The centre of the settlement is the old harbour (where cars are forbidden in the evening during the summer). Here there are cafés, restaurants, tourist and commercial shops, supermarkets, etc. The marble deck that was crafted during the 1920s stands out. Events are organized here and on Good Friday the processions from the parishes of the city meet here. The marble paved Megaloharis Avenue is perpendicular to the coastal road and leads to the building complex of the Church of the Assumption,as are old Evangelistrias Street–full of commercial shops that mainly are addressed to the pilgrims – Trion Ierarchon Street, and Alavanou Avenue, from which you can head towards the villages.
Old Evangelistrias street remains the most typical street of the city. Where it begins you will see the marble Lower Spring (Kato Vrysi),the main spring of the town at the end of the 18th century.Along Megalocharis Avenue there are the church of Agios Georgios (1691), the Municipal Library, and the Archaeological museum. Shortly before the end of the avenue you will see the park of the Holy Foundation of the Assumption of the Virgin Mary, with busts of important artists of Tinos, sculpted by Stratis Filippotis.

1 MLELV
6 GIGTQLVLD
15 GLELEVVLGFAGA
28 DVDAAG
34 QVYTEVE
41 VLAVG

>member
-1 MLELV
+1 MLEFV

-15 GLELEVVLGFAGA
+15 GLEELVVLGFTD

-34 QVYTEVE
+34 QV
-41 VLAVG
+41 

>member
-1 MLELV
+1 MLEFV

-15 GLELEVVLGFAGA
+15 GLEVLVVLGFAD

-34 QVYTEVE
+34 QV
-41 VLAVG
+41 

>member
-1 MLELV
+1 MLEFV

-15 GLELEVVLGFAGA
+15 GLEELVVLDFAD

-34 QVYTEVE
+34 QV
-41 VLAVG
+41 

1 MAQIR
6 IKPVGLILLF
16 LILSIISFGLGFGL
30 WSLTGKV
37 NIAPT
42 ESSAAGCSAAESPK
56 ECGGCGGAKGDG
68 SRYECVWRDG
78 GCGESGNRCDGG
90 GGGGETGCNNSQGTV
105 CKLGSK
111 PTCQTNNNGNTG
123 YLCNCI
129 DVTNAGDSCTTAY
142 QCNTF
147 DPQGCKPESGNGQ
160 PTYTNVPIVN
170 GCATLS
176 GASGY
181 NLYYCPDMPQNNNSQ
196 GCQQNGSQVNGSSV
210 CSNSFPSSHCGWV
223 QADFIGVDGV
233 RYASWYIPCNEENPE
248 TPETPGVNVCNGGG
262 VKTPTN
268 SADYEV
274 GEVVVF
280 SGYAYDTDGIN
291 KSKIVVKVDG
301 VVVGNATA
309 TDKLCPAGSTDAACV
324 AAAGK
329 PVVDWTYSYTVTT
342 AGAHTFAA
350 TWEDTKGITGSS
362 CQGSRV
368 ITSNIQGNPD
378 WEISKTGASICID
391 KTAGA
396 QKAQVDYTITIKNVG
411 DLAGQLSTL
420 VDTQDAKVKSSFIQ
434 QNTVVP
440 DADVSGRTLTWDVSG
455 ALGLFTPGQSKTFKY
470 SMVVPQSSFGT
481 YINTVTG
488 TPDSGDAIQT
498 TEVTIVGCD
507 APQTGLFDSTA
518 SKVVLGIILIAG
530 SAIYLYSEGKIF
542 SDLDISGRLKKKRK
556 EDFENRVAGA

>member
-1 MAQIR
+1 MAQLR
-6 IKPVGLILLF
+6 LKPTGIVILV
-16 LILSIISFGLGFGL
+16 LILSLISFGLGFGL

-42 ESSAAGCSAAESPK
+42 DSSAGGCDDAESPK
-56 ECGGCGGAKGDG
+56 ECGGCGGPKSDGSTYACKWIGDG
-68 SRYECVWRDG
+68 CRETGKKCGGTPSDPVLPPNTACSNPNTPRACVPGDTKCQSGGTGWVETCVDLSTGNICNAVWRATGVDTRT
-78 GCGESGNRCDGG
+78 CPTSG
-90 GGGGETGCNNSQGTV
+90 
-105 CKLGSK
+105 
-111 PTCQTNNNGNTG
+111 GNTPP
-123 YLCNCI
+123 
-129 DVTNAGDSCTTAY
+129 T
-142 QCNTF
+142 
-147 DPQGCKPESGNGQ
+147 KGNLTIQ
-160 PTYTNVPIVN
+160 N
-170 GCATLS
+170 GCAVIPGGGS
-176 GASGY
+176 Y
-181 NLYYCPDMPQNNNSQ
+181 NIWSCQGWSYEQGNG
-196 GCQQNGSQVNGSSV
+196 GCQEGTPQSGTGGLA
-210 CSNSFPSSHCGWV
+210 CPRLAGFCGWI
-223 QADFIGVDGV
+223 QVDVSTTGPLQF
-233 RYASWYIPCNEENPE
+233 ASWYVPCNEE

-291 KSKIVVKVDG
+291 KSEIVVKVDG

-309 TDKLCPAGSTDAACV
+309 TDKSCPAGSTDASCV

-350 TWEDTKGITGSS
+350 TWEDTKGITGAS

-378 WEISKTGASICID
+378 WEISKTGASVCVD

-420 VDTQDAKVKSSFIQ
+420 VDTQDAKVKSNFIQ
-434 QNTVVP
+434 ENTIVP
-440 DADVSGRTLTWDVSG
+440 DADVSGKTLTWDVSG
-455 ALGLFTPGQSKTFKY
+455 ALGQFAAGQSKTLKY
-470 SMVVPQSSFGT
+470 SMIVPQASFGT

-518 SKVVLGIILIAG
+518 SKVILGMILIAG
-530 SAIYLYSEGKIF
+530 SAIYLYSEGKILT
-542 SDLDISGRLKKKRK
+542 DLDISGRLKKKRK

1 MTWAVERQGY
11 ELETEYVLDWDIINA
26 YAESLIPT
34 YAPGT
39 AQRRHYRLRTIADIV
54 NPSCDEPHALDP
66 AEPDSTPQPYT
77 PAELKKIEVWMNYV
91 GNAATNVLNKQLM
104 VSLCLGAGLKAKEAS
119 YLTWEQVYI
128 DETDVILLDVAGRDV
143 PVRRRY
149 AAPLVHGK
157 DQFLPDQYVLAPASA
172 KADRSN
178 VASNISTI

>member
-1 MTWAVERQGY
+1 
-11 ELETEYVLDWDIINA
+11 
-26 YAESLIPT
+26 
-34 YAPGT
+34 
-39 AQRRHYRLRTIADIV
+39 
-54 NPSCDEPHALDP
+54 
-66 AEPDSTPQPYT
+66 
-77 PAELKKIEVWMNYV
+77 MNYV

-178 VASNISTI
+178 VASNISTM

Other neighbourhoods in the city are the following:
-Taxiarches, which took its name after the metropolitan church with the same name with the marble bell tower built in 1803.
-Pallada, where the open market takes place, with fish and local products. The church of San Antonio stands at its edge.
-Ai-Nikolas Katholikos, center of the settlement at the beginning of the 18th century.
-Malamatenia, where the Moschoula School is located.
-Vatikiotika,which took its name when refugees from Vatika in the Peloponnese settled here.
On the eastern side of the harbour, the Cultural Foundation of Tinos stands out. The promontory of Pasha Akrotiri rises at the edge of the neighborhood of Agali(it took its name from a corruption of the words “Pachy Akrotiri” or “thick promontory”); at its peak you will enjoy a panoramic view.